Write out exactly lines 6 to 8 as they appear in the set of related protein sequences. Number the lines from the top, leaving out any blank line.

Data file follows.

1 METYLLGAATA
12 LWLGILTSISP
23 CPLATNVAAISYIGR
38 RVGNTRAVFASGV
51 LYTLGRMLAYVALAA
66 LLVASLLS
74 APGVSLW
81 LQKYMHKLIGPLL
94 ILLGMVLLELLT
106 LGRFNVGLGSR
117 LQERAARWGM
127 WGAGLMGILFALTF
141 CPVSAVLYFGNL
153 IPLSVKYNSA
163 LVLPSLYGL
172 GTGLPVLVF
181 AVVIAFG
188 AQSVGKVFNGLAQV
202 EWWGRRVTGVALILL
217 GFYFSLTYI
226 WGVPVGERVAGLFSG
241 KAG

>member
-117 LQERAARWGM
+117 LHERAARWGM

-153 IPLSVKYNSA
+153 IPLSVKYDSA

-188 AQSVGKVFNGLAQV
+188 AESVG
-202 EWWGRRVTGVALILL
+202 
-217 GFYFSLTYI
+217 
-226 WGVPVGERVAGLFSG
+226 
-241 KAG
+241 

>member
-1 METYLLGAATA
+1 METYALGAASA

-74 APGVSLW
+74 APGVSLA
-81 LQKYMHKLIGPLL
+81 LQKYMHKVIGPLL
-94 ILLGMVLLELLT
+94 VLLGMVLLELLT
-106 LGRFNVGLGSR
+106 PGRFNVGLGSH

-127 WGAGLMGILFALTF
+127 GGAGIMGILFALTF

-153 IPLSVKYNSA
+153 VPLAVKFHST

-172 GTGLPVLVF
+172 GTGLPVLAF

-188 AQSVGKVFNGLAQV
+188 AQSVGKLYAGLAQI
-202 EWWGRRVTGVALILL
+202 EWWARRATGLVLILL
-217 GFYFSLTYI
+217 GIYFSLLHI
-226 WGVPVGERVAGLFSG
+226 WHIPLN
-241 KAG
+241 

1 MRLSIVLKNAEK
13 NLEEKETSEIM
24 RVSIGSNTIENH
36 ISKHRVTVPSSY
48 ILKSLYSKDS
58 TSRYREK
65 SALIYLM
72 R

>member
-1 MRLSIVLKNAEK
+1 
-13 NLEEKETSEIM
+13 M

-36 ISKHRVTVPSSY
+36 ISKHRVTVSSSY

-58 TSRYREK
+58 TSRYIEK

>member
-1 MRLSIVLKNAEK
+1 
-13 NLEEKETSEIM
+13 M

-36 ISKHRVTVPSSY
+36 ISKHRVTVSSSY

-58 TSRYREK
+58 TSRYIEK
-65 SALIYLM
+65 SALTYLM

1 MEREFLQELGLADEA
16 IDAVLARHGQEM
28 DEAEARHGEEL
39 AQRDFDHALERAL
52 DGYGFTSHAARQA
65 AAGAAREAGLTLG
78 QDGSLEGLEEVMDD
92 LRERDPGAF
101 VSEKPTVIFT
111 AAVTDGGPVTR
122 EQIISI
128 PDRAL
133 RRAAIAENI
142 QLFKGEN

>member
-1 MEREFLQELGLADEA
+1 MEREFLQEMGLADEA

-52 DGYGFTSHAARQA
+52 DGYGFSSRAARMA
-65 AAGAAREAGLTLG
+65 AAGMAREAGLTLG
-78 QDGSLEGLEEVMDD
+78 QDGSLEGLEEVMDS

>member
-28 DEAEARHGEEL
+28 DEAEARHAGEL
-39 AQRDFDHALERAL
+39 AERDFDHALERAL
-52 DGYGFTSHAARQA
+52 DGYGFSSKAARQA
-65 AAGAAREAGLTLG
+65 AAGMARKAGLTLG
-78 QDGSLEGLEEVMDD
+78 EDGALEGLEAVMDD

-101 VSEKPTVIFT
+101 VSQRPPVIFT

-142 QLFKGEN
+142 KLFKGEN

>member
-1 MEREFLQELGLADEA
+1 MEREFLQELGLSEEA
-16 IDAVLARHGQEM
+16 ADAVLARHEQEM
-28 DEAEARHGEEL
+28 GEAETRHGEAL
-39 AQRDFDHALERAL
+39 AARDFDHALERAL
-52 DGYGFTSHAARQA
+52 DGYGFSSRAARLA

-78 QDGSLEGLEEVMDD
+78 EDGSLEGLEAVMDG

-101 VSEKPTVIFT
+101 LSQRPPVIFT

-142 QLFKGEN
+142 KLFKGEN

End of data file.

66 LLVASLLS
74 APGVSLW
81 LQKYMHKLIGPLL